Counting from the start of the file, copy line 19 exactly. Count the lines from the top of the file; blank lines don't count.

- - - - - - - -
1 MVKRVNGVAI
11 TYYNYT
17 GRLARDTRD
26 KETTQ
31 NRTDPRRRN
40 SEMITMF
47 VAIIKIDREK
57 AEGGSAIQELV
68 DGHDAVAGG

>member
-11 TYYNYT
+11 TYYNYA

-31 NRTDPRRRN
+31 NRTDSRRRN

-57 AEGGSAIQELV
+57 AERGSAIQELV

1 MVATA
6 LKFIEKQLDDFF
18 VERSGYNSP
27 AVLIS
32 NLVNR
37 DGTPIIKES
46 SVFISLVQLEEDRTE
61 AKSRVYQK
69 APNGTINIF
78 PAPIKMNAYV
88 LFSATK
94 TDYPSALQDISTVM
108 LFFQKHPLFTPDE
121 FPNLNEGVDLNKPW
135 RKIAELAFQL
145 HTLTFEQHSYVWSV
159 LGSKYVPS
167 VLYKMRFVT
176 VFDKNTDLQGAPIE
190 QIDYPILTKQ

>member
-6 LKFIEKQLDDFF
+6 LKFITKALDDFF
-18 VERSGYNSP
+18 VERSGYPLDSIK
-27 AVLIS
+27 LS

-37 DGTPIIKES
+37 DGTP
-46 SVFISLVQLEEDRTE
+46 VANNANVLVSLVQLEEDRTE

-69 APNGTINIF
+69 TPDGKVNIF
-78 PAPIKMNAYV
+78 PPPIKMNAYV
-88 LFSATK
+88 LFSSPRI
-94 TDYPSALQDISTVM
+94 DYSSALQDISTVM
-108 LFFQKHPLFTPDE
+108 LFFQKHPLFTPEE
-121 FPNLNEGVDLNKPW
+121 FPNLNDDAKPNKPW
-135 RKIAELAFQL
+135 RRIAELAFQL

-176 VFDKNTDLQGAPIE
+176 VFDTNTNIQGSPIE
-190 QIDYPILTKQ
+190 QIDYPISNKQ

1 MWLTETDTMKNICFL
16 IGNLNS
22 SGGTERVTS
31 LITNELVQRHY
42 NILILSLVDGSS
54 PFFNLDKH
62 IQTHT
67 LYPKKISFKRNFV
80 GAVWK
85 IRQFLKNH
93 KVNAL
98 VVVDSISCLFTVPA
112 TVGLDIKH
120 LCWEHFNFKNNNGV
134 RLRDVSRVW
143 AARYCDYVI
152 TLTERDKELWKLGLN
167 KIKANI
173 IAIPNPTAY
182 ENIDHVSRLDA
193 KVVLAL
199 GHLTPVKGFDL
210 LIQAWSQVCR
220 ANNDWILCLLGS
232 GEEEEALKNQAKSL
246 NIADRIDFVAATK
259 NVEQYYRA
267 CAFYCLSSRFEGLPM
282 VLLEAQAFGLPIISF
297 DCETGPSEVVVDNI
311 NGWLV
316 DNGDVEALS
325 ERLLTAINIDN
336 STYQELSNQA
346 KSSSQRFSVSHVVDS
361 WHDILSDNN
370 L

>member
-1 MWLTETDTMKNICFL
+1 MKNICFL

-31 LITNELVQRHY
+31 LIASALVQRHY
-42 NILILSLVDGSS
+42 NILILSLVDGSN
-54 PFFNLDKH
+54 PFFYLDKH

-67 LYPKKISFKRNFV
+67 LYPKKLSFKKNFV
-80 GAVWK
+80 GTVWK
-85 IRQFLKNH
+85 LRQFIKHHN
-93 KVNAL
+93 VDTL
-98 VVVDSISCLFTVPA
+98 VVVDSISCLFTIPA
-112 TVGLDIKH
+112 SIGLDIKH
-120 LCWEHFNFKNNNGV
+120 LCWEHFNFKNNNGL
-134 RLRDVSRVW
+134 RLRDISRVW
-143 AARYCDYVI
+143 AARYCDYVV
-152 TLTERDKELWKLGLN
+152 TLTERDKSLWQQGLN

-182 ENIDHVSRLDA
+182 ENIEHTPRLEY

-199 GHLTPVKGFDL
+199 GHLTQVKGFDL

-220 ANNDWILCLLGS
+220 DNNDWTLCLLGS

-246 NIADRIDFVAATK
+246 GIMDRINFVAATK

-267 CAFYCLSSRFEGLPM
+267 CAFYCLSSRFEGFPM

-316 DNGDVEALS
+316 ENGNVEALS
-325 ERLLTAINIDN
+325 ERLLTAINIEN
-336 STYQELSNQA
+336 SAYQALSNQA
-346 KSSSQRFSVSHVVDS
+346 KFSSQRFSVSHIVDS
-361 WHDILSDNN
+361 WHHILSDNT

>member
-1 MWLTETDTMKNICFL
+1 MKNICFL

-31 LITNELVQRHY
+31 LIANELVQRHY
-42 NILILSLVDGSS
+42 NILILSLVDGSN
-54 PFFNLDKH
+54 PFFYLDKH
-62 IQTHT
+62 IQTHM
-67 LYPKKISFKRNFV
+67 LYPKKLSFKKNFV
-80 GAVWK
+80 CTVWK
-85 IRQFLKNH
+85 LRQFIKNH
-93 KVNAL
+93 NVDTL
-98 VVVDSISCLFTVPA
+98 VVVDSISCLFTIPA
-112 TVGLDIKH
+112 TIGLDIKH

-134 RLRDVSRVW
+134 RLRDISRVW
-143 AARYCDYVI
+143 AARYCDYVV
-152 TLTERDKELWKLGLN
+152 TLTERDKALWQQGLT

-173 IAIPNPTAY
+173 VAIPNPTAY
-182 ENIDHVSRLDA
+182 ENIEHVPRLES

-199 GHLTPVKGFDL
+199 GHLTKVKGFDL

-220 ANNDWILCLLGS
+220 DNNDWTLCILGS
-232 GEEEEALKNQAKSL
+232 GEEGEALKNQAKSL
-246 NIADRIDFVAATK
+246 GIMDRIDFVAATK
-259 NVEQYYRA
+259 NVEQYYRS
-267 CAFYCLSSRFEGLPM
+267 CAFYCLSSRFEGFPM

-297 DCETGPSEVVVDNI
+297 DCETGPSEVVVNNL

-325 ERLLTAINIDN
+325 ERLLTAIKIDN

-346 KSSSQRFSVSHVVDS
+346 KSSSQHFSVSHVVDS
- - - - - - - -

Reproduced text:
18 VERSGYNSP